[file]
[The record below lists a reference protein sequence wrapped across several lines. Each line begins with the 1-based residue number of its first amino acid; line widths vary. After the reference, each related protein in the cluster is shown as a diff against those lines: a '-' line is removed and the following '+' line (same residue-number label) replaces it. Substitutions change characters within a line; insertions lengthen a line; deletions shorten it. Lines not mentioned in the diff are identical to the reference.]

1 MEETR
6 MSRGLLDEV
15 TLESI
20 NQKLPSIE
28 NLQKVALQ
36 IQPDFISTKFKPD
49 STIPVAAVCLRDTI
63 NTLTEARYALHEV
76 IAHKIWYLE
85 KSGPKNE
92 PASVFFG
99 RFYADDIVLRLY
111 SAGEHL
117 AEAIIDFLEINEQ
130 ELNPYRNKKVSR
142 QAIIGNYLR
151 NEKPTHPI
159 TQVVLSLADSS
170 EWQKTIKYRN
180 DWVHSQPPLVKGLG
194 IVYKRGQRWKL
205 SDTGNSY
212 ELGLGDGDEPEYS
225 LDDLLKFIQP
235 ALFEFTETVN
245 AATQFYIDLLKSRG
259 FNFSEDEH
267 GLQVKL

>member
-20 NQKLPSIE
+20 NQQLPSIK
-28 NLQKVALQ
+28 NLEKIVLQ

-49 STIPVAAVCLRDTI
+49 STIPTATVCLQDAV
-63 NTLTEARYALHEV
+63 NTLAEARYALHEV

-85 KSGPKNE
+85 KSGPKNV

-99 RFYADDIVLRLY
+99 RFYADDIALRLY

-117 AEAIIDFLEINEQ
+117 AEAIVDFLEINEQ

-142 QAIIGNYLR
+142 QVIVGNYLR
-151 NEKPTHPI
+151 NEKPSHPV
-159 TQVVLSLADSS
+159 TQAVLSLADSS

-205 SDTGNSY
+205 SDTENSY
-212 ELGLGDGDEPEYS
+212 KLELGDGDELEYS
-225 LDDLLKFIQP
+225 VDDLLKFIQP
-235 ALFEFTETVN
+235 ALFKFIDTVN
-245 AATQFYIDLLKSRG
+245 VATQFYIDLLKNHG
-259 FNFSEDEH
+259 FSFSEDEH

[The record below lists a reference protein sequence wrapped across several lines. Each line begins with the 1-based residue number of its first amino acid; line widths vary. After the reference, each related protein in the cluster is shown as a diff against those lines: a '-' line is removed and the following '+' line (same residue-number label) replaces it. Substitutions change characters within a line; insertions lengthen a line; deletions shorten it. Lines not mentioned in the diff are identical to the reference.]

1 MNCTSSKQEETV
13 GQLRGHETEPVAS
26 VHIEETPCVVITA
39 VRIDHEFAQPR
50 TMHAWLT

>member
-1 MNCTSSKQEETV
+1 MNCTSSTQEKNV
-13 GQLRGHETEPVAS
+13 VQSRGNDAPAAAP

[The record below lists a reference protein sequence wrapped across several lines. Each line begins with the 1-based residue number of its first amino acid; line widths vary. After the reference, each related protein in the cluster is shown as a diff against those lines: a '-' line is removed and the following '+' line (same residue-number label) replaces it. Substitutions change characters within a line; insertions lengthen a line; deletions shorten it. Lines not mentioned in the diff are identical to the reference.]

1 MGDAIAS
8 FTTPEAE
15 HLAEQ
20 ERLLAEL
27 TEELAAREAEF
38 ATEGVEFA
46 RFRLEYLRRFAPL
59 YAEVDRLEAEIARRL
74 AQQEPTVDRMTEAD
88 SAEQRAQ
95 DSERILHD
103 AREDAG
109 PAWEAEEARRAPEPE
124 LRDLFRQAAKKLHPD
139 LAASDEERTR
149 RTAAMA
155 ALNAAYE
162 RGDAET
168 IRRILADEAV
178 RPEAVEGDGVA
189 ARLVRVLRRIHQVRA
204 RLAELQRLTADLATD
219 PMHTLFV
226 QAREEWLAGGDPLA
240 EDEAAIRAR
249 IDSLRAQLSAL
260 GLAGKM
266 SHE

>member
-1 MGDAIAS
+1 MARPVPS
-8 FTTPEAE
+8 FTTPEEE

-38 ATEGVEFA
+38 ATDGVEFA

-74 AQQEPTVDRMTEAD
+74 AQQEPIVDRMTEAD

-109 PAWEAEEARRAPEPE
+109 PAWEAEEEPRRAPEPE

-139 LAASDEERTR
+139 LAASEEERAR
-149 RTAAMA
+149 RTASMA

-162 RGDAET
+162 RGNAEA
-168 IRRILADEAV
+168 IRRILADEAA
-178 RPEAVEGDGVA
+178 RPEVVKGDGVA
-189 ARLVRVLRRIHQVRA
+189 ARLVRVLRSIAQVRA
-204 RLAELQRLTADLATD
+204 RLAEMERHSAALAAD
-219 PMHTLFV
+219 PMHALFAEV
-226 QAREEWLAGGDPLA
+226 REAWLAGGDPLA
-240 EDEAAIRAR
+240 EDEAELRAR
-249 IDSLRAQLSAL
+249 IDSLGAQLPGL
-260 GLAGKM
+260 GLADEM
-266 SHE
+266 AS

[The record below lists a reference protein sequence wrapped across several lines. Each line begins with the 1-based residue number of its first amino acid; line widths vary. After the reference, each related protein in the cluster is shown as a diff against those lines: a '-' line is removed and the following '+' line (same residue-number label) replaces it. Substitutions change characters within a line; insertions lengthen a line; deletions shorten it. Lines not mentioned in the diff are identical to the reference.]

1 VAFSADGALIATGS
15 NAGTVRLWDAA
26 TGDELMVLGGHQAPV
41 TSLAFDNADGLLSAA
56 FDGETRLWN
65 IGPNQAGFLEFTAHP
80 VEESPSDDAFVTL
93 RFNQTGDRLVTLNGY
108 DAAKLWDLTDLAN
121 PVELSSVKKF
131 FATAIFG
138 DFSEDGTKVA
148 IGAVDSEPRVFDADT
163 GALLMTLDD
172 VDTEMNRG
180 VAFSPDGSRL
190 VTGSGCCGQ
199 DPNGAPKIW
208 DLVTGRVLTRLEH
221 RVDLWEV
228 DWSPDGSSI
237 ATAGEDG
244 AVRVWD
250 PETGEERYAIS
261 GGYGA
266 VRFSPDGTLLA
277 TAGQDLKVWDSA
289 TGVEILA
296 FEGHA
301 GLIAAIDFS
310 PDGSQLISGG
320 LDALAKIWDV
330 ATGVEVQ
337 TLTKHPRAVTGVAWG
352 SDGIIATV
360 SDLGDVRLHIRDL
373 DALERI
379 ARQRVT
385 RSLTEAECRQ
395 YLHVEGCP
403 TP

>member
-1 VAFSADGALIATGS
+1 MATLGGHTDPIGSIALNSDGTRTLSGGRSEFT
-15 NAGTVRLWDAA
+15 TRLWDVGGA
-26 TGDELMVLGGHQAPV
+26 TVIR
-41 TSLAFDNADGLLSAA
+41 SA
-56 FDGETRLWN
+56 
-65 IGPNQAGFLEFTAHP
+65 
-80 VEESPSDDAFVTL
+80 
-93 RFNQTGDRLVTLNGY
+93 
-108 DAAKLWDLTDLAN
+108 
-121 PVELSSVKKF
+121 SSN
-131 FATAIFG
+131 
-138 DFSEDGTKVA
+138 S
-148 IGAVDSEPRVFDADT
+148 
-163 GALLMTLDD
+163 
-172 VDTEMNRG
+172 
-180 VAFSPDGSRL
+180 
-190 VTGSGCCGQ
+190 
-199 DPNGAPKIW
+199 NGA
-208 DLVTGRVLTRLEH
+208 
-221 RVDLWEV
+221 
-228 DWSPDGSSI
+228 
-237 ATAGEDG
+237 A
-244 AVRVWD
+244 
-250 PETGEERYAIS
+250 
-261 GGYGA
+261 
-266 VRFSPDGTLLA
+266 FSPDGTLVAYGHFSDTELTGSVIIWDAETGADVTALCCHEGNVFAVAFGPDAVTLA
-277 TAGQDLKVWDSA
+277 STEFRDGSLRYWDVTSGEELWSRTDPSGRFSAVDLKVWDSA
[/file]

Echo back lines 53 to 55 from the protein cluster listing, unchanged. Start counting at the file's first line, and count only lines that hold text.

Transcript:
-212 ELGLGDGDEPEYS
+212 KLELGDGDELEYS
-225 LDDLLKFIQP